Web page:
News & FEATURES
UNC History Alumna Wins the Julia Cherry Spruill Prize
At this year’s meeting of the Southern Historical Association, the Southern Association for Women Historians announced that recent UNC PhD Katy Simpson Smith won its annual Julia Cherry Spruill Prize for the best published book of the year in Southern women’s history. We Have Raised All of You (LSU Press, 2013) compares the mothering practices, beliefs, and experiences of white, black, and Native American women in the early South.
Raul Necochea discusses his new book with HCS-Manguinhos
Raul Necochea provides a novel perspective on population-control programs and discusses the role of the many actors, such as US bilateral aid, Catholic and Protestant churches during an interview with the blog HCS-Manguinhos. The interview is about his new book, A History of Family Planning in Twentieth Century Peru. (Chapel Hill: University of North Carolina Press, 2014).
Karen Hagemann receives the Berlin Prize Fellowship
Professor Karen Hagemann has been awarded the Berlin Prize Fellowship for Spring 2015 at the American Academy in Berlin. Unlike many fellowship programs or institutes of advanced study, “the American Academy in Berlin is determinedly non-monastic” their fellows “become involved in Berlin’s cultural, social, and intellectual scene beyond the walls of the Academy” and allows the fellows “to pursue their work in a manner that encourages participation in the vibrant life of Berlin and Germany,” according to the Academy’s website.
UNC History Graduate wins Historical Society of North Carolina’s 2013-14 R. D. W. Connor Award
Warren Milteer has won the Historical Society of North Carolina’s 2013-14 R. D. W. Connor Award for best article in the North Carolina Historical Review for his April 2014 article “Life in the Great Dismal Swamp: Free People of Color in Pre-Civil War Gates County, North Carolina.” Warren received his PhD from our department last spring under the direction of Kathleen DuVal.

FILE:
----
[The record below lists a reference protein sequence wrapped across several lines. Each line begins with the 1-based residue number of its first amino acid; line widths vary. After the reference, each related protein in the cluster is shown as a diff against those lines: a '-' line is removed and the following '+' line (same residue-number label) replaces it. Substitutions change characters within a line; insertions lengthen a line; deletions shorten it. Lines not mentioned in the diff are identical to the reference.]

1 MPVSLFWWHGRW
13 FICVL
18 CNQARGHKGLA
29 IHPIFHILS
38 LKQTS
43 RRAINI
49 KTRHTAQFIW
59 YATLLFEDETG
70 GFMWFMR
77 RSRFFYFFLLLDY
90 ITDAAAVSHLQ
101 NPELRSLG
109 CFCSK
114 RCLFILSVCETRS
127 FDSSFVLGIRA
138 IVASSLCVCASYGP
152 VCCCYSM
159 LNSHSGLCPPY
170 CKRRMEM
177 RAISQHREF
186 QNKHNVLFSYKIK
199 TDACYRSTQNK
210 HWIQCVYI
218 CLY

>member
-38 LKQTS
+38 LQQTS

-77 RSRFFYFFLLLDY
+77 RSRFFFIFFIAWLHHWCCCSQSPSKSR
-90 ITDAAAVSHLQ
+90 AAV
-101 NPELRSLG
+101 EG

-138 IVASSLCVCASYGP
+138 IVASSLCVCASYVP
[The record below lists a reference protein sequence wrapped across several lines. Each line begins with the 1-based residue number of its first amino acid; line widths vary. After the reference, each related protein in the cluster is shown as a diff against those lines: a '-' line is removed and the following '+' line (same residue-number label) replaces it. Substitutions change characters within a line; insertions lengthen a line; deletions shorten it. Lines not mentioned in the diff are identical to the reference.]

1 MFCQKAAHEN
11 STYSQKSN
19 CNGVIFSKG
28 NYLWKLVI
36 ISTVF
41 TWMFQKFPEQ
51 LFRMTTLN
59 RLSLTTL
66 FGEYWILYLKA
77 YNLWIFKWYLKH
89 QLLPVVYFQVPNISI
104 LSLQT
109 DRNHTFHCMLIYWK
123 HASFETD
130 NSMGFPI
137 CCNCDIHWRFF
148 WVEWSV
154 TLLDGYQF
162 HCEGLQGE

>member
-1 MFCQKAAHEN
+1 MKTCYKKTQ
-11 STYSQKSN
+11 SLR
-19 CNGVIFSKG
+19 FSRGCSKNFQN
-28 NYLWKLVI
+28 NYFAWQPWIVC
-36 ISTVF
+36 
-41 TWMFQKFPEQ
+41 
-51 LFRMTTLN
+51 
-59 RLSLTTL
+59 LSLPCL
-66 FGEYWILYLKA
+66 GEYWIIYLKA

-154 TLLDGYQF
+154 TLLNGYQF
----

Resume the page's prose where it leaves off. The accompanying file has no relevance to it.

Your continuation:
John F. Kasson’s new book featured with Q&A session: “Shirley Temple Up Close”
John F. Kasson outlines the connections between Shirley Temple, FDR, and The Great Depression in his new book, “The Little Girl Who Fought the Great Depression: Shirley Temple and 1930s America” for the Carolina Arts & Sciences magazines.
To read the Q&A please visit Carolina Arts & Sciences College Bookshelf
(photo courtesy of the Harris & Ewing Collection, Library of Congress)
Leuchtenburg interviewed in PBS Roosevelts series
The Roosevelts: An Intimate History chronicles the lives of Theodore, Franklin and Eleanor Roosevelt, three members of the most prominent and influential family in American politics. It is the first time in a major documentary television series that their individual stories have been interwoven into a single narrative. Viewers who have spent time in Chapel Hill may spot another familiar face.
William Leuchtenburg, William Rand Kenan Jr. Professor Emeritus of History at Carolina, is interviewed in the new Ken Burns film, which debuted nationally Sunday night. As a leading scholar on Franklin Delano Roosevelt, Leuchtenburg was glad to see the family’s history in the spotlight.
Katy Simpson Smith, UNC History Alumna, Debuts First Novel
UNC Chapel Hill history alumna Katy Simpson Smith (PhD 2011, Advisers Jacquelyn Hall and Kathleen DuVal) is featured on NPR’s All Things Considered where she discusses her debut novel, The Story of Land and Sea (HarperCollins, 2014). (Listen to the interview here)
Her novel is receiving rave reviews. North Carolina’s Indyweek reports, Smith’s novel “had major houses tripping over themselves to publish it after the Frankfurt Book Fair, 28-year-old Katy Simpson Smith, makes a persuasive bid to join the ranks of Hilary Mantel and Marilynne Robinson—people who have informed visions of history and the writing gifts to make them sing.” (Read full Indyweek article here)
Jacquelyn Hall reflects upon her career at UNC
A conversation with Chris Browning, the recently retired Frank Porter Graham Professor of History